D&D 5E NPCs/Monsters being able to use PC classes.

1of3

Explorer
The farther away we can get from the idea that there is some difference in some in-game mechanics because of who is controlling the character in the real world, the better.

True. And one might argue: The more we embrace this idea that rules show the narrative function of the character, the better.
 

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am181d

Adventurer
From a practical standpoint, NPCs built as PCs will have distinct mechanical advantages over PCs because of daily resources, but there's nothing to say that a fight between a single PC and NPCS of the same level needs to be even.

The toolbox to create NPCs with class levels will come with the game. Guidelines for use could come in a module or a Dragon Magazine article or a particularly productive Enworld article.
 

howandwhy99

Adventurer
There are elves who are grand wizards, not just elves without classes in the Monster Manual. They tend to rule by knowledge. Dwarves have many NPC crafter classes and tend to work together as a crafting community. Hobgoblins, Orcs, Bugbears, and plenty of other races have corporals, serjeants and chiefs with Fighter class levels. They rule by force. Many primitive races like orcs and goblins, but also lizardfolk and cavemen have NPC classed shamans or witches as tribal advisers. And human monsters have all sorts of classes both PC and NPC, from the lowly linkboy to the high powered fighters, wizards, and clerics.

The issue isn't whether or not monsters will have classes (the PCs are monsters and have classes!), but how easily will DMs be able to create or generate monsters and monsters with classes.
 

Paraxis

Explorer
The npc's of the world don't need a full character build, just a couple powers to use in the fight.

It doesn't matter if the elf wizard has knock or detect magic, only if he has charm person and fireball.

So give him a charm person power that might work completely different than the normal spell written up in his stat block along with a fireball power that may or may not follow the normal rules for fireball.
The elf wizard npc might be someone who is supposed to be a huge challenge all by himself to the party so maybe he acts twice a round, and has 8 times the hit points of the party fighter. I don't need to know what his proficiencies are or how he gets his AC of 18 he just has it, maybe its a mage armor like spell, maybe he can cast in plate, maybe something the PC's could never have.

The point is NPC serve a role of challenging the party, they should be built with those guidelines not the same rules as player characters.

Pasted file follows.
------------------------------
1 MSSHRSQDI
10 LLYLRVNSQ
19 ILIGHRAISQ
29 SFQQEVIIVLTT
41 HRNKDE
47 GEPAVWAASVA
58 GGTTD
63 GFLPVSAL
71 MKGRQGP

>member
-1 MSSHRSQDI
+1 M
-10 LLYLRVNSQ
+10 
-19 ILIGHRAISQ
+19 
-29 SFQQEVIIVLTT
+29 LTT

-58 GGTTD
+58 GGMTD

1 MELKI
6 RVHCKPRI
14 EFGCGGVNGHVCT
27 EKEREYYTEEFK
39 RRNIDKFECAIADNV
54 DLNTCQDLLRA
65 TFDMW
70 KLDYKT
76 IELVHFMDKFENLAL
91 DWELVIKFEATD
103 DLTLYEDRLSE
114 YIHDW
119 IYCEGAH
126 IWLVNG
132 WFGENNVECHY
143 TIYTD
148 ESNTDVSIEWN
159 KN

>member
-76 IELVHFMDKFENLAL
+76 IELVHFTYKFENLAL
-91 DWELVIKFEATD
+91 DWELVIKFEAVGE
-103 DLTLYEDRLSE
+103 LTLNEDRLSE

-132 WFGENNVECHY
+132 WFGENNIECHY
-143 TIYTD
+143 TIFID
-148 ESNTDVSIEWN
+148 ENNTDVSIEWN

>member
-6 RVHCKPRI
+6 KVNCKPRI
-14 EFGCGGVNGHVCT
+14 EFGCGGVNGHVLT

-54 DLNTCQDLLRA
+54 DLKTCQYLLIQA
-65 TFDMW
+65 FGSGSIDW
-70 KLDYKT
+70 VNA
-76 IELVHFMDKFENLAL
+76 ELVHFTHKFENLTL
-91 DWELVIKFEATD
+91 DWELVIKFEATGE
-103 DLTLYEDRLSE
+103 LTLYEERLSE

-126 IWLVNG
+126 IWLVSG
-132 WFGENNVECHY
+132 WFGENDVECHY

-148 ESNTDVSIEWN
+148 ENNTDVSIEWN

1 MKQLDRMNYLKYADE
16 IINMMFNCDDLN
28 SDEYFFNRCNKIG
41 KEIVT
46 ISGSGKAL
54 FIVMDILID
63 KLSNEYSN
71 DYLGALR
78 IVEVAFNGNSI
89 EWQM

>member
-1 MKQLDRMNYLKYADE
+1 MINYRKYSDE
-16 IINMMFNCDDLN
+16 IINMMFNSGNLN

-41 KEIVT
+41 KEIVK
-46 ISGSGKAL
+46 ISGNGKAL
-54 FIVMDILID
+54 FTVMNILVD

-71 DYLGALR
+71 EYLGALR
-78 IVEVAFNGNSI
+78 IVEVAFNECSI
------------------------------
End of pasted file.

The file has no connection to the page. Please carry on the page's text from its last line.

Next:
As a DM I hope I never have to pick up a player's handbook to reference any monster/npc ability it should all be int the stat bloc and work on it's own rules.
 

Morrus

Well, that was fun
Staff member
The farther away we can get from the idea that there is some difference in some in-game mechanics because of who is controlling the character in the real world, the better.

The closer we get to the acknowledgement that the GM and a given player have different workloads and needed breadth of expertise, the better. :)

I can't possibly hope to run a dozens of newly created NPCs to even a fraction of the optimal way one of my players can run the single character he's been playing for two years. Some people may be able to, but that's not a superpower I possess!
 

Storminator

First Post
The closer we get to the acknowledgement that the GM and a given player have different workloads and needed breadth of expertise, the better. :)

I can't possibly hope to run a dozens of newly created NPCs to even a fraction of the optimal way one of my players can run the single character he's been playing for two years. Some people may be able to, but that's not a superpower I possess!

There are a lot of other differences, but these are the most serious. PCs usually have a whole set of "just in case" abilities - some PCs are built entirely around this idea - that 90% of NPCs don't need. And when an NPC needs one of those abilities, a DM can just add it in without the inherent audit trail that PC levels implies.

PS
 

Kinak

First Post
I don't particularly care if it's an option. I mean, I doesn't seem like it would be hard to houserule even with the current material.

But, if published monsters are as complex as PCs, that zeroes out my interest in 5th Edition.

My group likes tactically challenging combats. So I have four (well, at least three) players around the table who are fully engaged with their PCs in a tactical sense.

As such, I can't really get behind the idea that, to run a combat, I have to be able to pick up a set of new PCs and run them. I'm not smarter than all of my players put together and I'm certainly not so much smarter that I could run multiple characters that I'm not familiar with at a reasonable speed.

From the DM side, I feel like simple monsters are really their best chance to distinguish themselves from Pathfinder. But maybe that's not their goal, I can't really say.

Cheers!
Kinak
 

zoroaster100

First Post
As a DM, I want monsters that simulate the standard version of the monster with a PC class, but I absolutely don't want this simulated with rules for tacking on PC levels. On the contrary, the further we get from that way of doing things the better. I want simple easy to use monsters designed as monsters. Monsters that only last a few rounds in a fight don't need a ton of daily and utility powers. They need at-will powers and a few encounter powers. Maybe a few ritual/daily type powers for the big villains that challenge the players outside of combat as well. I want my monsters designed as monsters and not frankensteins of monster rules mashed with player rules.
 

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